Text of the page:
Rent Shop Volunteer Join

Q. Who is Mr. Smarty Plants?

A: There are those who suspect Wildflower Center volunteers are the culpable and capable culprits. Yet, others think staff members play some, albeit small, role. You can torture us with your plant questions, but we will never reveal the Green Guru's secret identity.

Help us grow by giving to the Plant Database Fund or by becoming a member

Did you know you can access the Native Plant Information Network with your web-enabled smartphone?

Share

Ask Mr. Smarty Plants

Ask Mr. Smarty Plants is a free service provided by the staff and volunteers at the Lady Bird Johnson Wildflower Center.

Search Smarty Plants
See a list of all Smarty Plants questions

Please forgive us, but Mr. Smarty Plants has been overwhelmed by a flood of mail and must take a break for awhile to catch up. We hope to be accepting new questions again soon. Thank you!

Need help with plant identification, visit the plant identification page.

 
rate this answer
Not Yet Rated

Thursday - April 07, 2011

From: Austin, TX
Region: Southwest
Topic: Shrubs
Title: Knife Acacia or Shrubs for Austin
Answered by: Brigid & Larry Larson

QUESTION:

Hello, Do you know if knife acacia is a suitable plant for North Austin? Does it have sharp leaves or thorns? How large and full does it get? We are looking to replace our existing pampas grass plants.

ANSWER:

Mr Smarty Plants approves the removal of Pampas Grass, since Cortaderia selloana, commonly known as Pampas Grass, is a tall grass native to southern South America, and is an introduced species.   On the other hand, Acacia cultriformis (Acacia knife) is native to Australia.  It’s named that because it’s leaves have an unusual triangular shape, like a knife blade or shark fin.  Reports varied in the 12-16 foot region for both height and width.  So, we're not supportive of that selection either, as not only is it non-native, but it is also listed in weedwatch as a potentially invasive species.  

  From your description, I would expect that you are looking for a tall grass or mid-height shrub.  The Wildflower Center mission is to encourage the use of native plants and there are many to choose from.  In my search I found three different varieties of Sumac:  Rhus virens (Evergreen sumac), Rhus aromatica (Fragrant sumac), and Rhus glabra (Smooth sumac).  Other attractive species include Erythrina herbacea (Coralbean)Eysenhardtia texana (Texas kidneywood) and Bauhinia lunarioides (Anacacho orchid tree).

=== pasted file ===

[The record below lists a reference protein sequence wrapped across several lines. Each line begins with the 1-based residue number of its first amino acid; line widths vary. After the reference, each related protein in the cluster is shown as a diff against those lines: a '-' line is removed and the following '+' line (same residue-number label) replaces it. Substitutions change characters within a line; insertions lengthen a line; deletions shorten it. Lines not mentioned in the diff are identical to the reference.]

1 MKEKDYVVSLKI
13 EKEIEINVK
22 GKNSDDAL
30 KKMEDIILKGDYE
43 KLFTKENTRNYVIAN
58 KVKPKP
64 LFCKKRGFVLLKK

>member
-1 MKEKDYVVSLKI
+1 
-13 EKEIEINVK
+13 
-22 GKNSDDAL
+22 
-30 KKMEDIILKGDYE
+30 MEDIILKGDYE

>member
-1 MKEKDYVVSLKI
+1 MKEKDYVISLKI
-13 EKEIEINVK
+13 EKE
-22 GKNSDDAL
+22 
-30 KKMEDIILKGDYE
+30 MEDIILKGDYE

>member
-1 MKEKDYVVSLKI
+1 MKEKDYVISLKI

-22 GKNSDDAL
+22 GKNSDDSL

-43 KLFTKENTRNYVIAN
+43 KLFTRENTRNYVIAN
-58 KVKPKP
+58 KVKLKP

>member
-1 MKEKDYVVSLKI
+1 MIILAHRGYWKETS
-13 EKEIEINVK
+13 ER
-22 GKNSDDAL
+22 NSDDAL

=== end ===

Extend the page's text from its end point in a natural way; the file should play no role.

Rhus glabra
                      Eysenhardtia texana                  Erythrina herbacea  

  These were found using the recommended species page for Central Texas and looking at the shrubs 6’-12’ in height.  Depending on what you are actually looking for, you could review these or other recommendations and find some attractive and suitable plants to replace the Pampas grass!

 

More Shrubs Questions

Problems with azaleas
April 22, 2008 - Last summer I planted 10 evergreen Azaleas "Hino Crimson" I sprinkled a little rhody fertilizer in their holes before planting and gave them plenty of water all summer. They are all doing fine excep...
view the full question and answer

Roses for Austin soil
May 01, 2014 - What roses would work in the soil near Lake Austin Spa?
view the full question and answer

Full Sun, Wind-Tolerant Shrubs and Vines for Steep MN Hillside
June 26, 2013 - My neighbor and I share a very steep, large (in total almost 200 ft. wide) west-facing hillside in Excelsior, MN on Lake Minnetonka. We both have a flat grass area at the bottom so the hillside does n...
view the full question and answer

Moderate-sized trees for lawn in West Virginia
August 10, 2014 - I recently had a landscape design completed by a professional lanscape company. The landscape is sloping down in front of my house. At the corner they included a Sweet Bay Magnolia, which we like ve...
view the full question and answer

Wintering a Lemon Cypress tree in Eagan MN
September 29, 2009 - I Have a 2 1/2' Lemon Cypress Tree. I'm wondering if I can leave it outdoors for the winter, if not, how would I winter over indoors?
view the full question and answer

Support the Wildflower Center by Donating Online or Becoming a Member today.